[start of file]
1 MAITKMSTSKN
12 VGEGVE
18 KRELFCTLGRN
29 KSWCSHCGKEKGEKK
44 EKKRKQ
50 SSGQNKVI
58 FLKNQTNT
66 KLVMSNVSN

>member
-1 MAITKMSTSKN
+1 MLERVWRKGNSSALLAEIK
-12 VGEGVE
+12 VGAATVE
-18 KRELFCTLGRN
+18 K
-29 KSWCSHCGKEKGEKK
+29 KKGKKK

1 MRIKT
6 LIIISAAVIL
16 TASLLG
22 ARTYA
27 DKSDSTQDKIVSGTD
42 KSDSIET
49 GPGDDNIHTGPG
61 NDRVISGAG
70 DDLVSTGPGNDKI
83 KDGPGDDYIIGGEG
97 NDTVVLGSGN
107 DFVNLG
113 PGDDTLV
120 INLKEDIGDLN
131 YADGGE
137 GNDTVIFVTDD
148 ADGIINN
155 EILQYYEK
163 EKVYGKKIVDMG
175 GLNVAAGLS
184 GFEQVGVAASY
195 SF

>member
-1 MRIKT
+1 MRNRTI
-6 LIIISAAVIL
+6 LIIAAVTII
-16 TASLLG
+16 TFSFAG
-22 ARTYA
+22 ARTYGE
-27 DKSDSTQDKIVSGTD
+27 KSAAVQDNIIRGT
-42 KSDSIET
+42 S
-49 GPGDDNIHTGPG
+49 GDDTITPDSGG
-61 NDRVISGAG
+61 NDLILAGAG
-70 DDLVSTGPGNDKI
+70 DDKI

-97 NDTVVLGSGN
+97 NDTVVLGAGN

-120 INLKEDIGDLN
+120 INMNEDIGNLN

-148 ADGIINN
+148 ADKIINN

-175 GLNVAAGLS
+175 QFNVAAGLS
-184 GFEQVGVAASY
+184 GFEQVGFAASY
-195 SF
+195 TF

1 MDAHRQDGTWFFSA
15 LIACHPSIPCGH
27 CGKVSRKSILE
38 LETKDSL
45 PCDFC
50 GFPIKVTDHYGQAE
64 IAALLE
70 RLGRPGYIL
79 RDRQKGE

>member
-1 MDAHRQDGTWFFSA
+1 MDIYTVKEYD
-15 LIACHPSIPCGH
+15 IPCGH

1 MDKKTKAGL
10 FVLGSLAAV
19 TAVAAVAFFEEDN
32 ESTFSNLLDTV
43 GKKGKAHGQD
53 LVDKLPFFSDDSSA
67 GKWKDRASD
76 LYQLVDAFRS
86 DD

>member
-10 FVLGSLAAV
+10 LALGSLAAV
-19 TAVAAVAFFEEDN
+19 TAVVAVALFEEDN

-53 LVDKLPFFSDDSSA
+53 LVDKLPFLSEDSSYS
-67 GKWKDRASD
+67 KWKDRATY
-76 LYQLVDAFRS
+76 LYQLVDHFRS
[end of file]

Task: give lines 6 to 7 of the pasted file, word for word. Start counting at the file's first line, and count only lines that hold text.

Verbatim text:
50 SSGQNKVI
58 FLKNQTNT